Embrace Employee Spotlight: Joel Kehm
There’s a lot to love about Embrace Home Loans, but one of our strongest assets has always been our employees. This month, we’re featuring one employee from our IS department, Joel Kehm. On September 10, Joel will attempt to run 80 miles across Rhode Island on the North-South Trail.
Joel is taking on this challenge to raise money and awareness for the ongoing young adult mental health crisis. We struggle as a nation to address this public health crisis, and it’s become clear to Joel that there are a lot more people — friends, coworkers, strangers — all sharing in this struggle. With this event, he wants to give others hope and let them know they’re not alone.
JOEL KEHM, Data Architect
What inspired you to attempt this run?
For the last two years, my family has been struggling with something arguably more destructive to us and our society than Covid — the mental health crisis in young adults. During this time, I witnessed firsthand the sheer magnitude of the issue. The trips to the emergency room. The long waits for a behavioral health bed — not hours but days or weeks. The discharge — with no further support. Just long wait lists. Typically, it takes months to get into a program or see a therapist who is qualified to help. It’s a terrifying situation. And as a parent, you feel helpless and hopeless.
Why did you name this challenge “By yourself, but not alone”?
Because that’s our reality. We feel alone, but we don’t need to be. There are a lot more people than you think, including many in the Embrace family, who are going through similar experiences.
The isolation can be overwhelming, but it’s less so when you come to understand that you are not on your own. We can offer one another comfort and consolation, and even short moments of respite help carry us through our days.
How is the mental health journey similar to long-distance running?
I’ll be by myself for the full run, but never alone. That’s also the case with our struggle to guide our children through their crises. So many times we feel failure. We feel alone. But we aren’t. Even if we can’t “fix” anything, we can offer support and encouragement.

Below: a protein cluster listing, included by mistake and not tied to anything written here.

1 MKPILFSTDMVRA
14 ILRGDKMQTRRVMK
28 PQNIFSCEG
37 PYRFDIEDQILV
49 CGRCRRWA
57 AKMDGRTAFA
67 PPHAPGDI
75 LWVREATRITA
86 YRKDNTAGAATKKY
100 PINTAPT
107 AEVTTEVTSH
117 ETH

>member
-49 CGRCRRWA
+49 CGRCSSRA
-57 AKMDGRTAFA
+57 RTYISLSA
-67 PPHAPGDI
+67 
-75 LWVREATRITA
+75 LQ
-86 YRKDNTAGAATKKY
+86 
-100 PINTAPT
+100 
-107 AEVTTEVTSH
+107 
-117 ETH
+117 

How can I run 80 miles? I can’t. I can run one mile 80 times. It’s the live-in-the-moment mindset. This message resonates especially well with kids. They need to focus on one step at a time, like getting through today. These little things become what you start living for. Focusing on the progress, the good days, not the struggles.
Tell me about the nonprofit you chose.
The Jed Foundation (JED) is a national nonprofit that protects the emotional health of teens and young adults, giving them the skills and support they need to survive and thrive. This is the age when kids are pushing their parents away. Their whole drive is toward independence, but they don’t have many of these skills yet.
Have you always been a long-distance runner?
The distances keep getting longer. This run will be my top personal best by 30 miles.
How have you been prepping for this run?
Each weekend, I run about a quarter of the trail, so I get to know it. The whole thing makes me anxious, and the way I handle that is to do as much prep as possible. I control my anxiety through preparation — building a mental picture in my head about how I can succeed can get me across the finish line. In this way, running is like many things in life.
Is there any part of the trail that’s exceptionally challenging?
The beginning. I guess that’s another good analogy. The beginning is totally overwhelming. And I’ll be starting at night in complete darkness — so if I time it right, I’ll finish with my feet in the ocean just as the sun is setting.
Want to help Joel raise money for this cause?
The link to his fundraiser is: https://jedfoundation.crowdchange.co/26638